Hollnagel (2009) defines the ETTO fallacy in administrative decision making as the situation where there is the expectation that people will be ‘efficient and thorough at the same time — or rather to be thorough when in hindsight it was wrong to be efficient’ (p.68). He redefines safety as the ‘ability to succeed under varying conditions’ (p.100), and proposes that making an efficiency-thoroughness trade-off is never wrong in itself. Although Hollnagel does state that ETTOs are ‘normal and necessary’, there is an undercurrent of scientific positivism running through his book. In essence the approximations that are used in ETTOs are in his view driven by time and resource pressures — uncertainty is a result of insufficient time and information. Putting time and resource considerations to one side, there is the inference that greater thoroughness would be an effective barrier to failure — the right answer is out there if we care to be thorough enough in our actions. This, superficially, is not unlike Reason’s discussion of ‘skill based violations’ (Reason, 2008, pp. 51-52). Indeed Hollnagel suggests (Hollnagel, 2009, pp. 141-142) that for a system to be efficient and resilient ETTOs must be balanced by TETOs (Thoroughness-Efficiency Trade-Off) — having thoroughness in the present allows for efficiency in the future.


There Are No Right Answers, Only Best Answers

The engineering method as defined by Koen (recall: ‘The strategy for causing the best change in a poorly understood or uncertain situation within the available resources’(Koen, 1985, p. 5)) superficially bears the hallmarks of an ETTO, however, Koen would argue that there is ‘no one right answer out there’, and that in effect ‘all is heuristic’ — science is essentially a succession of approximations (Koen, 2003). Hollnagel’s ETTO Principle, understood on a superficial level, is unhelpful in understanding how safety is generated in an engineering context. It relies on hindsight and outcome knowledge, and simply asks at each critical decision point (which in itself is only defined with hindsight) ‘where could the engineer have been more thorough’, on the basis that being more thorough would have brought them closer to the ‘right answer’. If you accept, as Koen would assert, that there is no ‘right answer’, only the ‘best’ answer, then any assessment of engineering accountability reduces to a discussion as to whether the engineer used a set of heuristics that were considered at the time (and place) of the decision to be ‘state of the art’, in the context of the constraints of the engineering problem faced. This ethical discussion goes beyond the agency of the individual engineer or engineering team insofar as the constraints imposed (time, materials, budget, weight…) mean that the best is not good enough. The ‘wisdom’ to know when a problem is over-constrained, and the power to change the constraints need to go hand-in-hand. This decision is confounded by the tendency for the most successful systems to be optimised at the boundary of failure — too conservative and failure will come from being uncompetitive (too heavy, too expensive, too late…); too ambitious and you may discover where the boundary between successful operation and functional failure lies.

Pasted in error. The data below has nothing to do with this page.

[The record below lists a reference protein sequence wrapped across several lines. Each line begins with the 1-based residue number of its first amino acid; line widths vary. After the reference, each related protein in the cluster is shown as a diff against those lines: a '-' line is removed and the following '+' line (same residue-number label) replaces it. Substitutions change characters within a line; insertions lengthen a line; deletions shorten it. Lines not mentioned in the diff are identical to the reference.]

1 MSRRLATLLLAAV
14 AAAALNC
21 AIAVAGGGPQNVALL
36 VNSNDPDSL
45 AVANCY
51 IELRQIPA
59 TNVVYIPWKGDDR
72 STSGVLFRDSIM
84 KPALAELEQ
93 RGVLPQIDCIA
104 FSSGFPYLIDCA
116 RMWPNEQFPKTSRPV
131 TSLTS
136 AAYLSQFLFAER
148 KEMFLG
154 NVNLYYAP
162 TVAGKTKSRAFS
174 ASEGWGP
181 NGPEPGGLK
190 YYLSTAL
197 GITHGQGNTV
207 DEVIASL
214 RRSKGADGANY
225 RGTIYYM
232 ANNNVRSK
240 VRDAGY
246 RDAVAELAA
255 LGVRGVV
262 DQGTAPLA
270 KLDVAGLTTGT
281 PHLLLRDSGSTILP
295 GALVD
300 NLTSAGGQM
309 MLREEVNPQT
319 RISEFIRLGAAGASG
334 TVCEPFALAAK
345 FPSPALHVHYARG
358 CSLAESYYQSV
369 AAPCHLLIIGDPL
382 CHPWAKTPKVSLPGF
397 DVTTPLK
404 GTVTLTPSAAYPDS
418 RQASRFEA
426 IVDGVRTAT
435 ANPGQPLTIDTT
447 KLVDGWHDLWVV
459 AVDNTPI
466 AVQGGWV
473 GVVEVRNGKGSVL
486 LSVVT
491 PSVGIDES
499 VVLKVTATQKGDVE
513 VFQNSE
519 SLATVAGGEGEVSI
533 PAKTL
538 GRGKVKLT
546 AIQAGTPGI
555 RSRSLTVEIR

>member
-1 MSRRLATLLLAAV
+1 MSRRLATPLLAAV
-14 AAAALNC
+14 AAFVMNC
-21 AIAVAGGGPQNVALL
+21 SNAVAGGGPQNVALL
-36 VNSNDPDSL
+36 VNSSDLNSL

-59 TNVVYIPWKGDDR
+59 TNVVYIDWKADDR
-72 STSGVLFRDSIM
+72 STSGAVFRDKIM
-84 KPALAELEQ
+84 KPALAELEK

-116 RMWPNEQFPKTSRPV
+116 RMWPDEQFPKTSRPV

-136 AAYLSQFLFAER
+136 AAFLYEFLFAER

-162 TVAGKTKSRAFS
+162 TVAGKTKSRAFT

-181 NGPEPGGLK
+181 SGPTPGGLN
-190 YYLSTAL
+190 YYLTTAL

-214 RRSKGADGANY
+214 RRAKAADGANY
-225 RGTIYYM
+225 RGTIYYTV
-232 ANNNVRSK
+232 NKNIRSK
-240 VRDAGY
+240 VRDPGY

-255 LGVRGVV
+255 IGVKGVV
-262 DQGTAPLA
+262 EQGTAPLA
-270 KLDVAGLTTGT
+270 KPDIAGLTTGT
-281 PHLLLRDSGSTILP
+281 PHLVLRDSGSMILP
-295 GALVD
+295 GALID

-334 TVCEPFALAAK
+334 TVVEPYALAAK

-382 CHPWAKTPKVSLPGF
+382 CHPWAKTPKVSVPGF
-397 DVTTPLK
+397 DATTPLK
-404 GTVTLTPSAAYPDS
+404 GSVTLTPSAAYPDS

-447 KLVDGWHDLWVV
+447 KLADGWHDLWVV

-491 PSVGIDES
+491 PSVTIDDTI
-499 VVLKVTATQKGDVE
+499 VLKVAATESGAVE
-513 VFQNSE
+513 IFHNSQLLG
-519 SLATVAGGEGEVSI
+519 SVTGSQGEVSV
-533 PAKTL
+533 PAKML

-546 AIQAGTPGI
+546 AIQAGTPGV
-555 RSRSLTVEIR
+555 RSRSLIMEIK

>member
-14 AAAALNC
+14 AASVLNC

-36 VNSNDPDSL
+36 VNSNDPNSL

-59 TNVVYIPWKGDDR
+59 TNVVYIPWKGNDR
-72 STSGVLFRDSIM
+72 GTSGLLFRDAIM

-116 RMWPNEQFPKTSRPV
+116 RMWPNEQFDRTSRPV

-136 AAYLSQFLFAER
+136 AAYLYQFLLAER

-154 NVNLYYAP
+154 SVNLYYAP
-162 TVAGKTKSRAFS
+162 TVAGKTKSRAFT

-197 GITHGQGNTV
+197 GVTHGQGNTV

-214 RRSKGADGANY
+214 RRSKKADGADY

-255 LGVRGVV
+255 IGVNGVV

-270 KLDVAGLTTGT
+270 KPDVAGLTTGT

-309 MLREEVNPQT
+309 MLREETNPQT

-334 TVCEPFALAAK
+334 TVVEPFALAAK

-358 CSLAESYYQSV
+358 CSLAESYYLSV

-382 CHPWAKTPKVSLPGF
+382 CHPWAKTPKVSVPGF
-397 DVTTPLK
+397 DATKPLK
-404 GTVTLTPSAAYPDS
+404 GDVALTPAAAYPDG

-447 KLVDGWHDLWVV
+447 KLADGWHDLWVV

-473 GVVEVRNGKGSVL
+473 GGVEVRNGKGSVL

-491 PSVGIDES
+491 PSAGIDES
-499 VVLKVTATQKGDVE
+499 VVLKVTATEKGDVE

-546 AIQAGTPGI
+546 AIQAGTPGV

And Why is All This Important…?

The view that engineering is based on the application of heuristics in face of uncertainty provides a useful framework in which engineers can consider risk and the limitations of the methods used to assess system safety. The appearance (illusion?) of scientific rigour can blind engineers to the limitations in the ability of engineering models and abstractions to represent real systems. Over- confidence or blind acceptance of the approaches to risk management leave the engineer open to censure for presenting society with the impression that the models used are somehow precise and comprehensive. Koen’s way of defining the Engineering Method promotes a modest epistemology — an acceptance of the fallibility of the methods used by engineers, and a healthy scepticism about what constitutes ‘scientifically proven fact’ can paradoxically enhance safety. A modest approach encourages us to err on the side of caution and think more critically about the weaknesses in our models of risk.

* Emeritus Professor of Mechanical Engineering at University of Texas at Austin.
** ’Value free’ in this context refers to ideal of the Scientific Method; remaining purely objective and without ‘contaminating’ scientific inquiry with value judgements.



Hollnagel, E. (2009). The ETTO principle: efficiency-thoroughness trade-off : why things that go right sometimes go wrong. Farnham, UK: Ashgate.

Koen, B. V. (1985). Definition of the engineering method. Washington, DC: American Society for Engineering Education.
Koen, B. V. (2003).
Discussion of the method: conducting the engineer’s approach to problem solving. New York, NY: Oxford University Press.

Reason, J. T. (2008). The human contribution: unsafe acts, accidents and heroic recoveries. Farnham, UK: Ashgate.